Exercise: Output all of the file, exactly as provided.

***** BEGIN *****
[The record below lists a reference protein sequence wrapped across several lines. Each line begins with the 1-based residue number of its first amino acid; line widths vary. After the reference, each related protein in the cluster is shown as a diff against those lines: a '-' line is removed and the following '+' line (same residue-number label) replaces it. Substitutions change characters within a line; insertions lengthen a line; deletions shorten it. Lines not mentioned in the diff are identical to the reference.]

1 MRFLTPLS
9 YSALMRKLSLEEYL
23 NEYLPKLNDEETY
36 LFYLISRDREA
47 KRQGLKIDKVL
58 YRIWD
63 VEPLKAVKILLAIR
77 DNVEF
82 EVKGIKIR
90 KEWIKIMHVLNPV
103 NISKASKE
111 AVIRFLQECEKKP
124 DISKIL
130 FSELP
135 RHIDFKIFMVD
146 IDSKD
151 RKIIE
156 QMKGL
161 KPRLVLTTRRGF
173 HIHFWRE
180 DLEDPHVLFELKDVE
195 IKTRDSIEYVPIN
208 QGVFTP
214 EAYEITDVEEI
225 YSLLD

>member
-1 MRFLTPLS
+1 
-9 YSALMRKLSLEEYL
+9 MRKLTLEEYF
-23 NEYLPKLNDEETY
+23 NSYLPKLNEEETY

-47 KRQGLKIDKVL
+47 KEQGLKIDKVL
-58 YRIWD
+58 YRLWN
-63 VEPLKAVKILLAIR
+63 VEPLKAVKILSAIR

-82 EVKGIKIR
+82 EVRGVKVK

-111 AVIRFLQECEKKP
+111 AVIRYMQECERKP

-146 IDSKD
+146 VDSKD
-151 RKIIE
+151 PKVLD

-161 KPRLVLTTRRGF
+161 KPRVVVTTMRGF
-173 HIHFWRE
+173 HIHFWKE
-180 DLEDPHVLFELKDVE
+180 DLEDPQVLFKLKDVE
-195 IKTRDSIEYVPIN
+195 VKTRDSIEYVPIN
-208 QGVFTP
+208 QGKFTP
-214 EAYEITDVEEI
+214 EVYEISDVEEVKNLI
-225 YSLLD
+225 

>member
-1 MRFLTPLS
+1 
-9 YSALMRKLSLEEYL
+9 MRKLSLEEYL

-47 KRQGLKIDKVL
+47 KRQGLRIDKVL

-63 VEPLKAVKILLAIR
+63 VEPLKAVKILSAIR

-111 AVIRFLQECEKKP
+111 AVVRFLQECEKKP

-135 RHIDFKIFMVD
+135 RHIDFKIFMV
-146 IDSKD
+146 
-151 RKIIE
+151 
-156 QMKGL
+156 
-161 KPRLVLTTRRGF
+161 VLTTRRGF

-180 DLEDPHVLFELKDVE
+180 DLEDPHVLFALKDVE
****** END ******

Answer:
[The record below lists a reference protein sequence wrapped across several lines. Each line begins with the 1-based residue number of its first amino acid; line widths vary. After the reference, each related protein in the cluster is shown as a diff against those lines: a '-' line is removed and the following '+' line (same residue-number label) replaces it. Substitutions change characters within a line; insertions lengthen a line; deletions shorten it. Lines not mentioned in the diff are identical to the reference.]

1 MRFLTPLS
9 YSALMRKLSLEEYL
23 NEYLPKLNDEETY
36 LFYLISRDREA
47 KRQGLKIDKVL
58 YRIWD
63 VEPLKAVKILLAIR
77 DNVEF
82 EVKGIKIR
90 KEWIKIMHVLNPV
103 NISKASKE
111 AVIRFLQECEKKP
124 DISKIL
130 FSELP
135 RHIDFKIFMVD
146 IDSKD
151 RKIIE
156 QMKGL
161 KPRLVLTTRRGF
173 HIHFWRE
180 DLEDPHVLFELKDVE
195 IKTRDSIEYVPIN
208 QGVFTP
214 EAYEITDVEEI
225 YSLLD

>member
-1 MRFLTPLS
+1 
-9 YSALMRKLSLEEYL
+9 MRKLTLEEYF
-23 NEYLPKLNDEETY
+23 NSYLPKLNEEETY

-47 KRQGLKIDKVL
+47 KEQGLKIDKVL
-58 YRIWD
+58 YRLWN
-63 VEPLKAVKILLAIR
+63 VEPLKAVKILSAIR

-82 EVKGIKIR
+82 EVRGVKVK

-111 AVIRFLQECEKKP
+111 AVIRYMQECERKP

-146 IDSKD
+146 VDSKD
-151 RKIIE
+151 PKVLD

-161 KPRLVLTTRRGF
+161 KPRVVVTTMRGF
-173 HIHFWRE
+173 HIHFWKE
-180 DLEDPHVLFELKDVE
+180 DLEDPQVLFKLKDVE
-195 IKTRDSIEYVPIN
+195 VKTRDSIEYVPIN
-208 QGVFTP
+208 QGKFTP
-214 EAYEITDVEEI
+214 EVYEISDVEEVKNLI
-225 YSLLD
+225 

>member
-1 MRFLTPLS
+1 
-9 YSALMRKLSLEEYL
+9 MRKLSLEEYL

-47 KRQGLKIDKVL
+47 KRQGLRIDKVL

-63 VEPLKAVKILLAIR
+63 VEPLKAVKILSAIR

-111 AVIRFLQECEKKP
+111 AVVRFLQECEKKP

-135 RHIDFKIFMVD
+135 RHIDFKIFMV
-146 IDSKD
+146 
-151 RKIIE
+151 
-156 QMKGL
+156 
-161 KPRLVLTTRRGF
+161 VLTTRRGF

-180 DLEDPHVLFELKDVE
+180 DLEDPHVLFALKDVE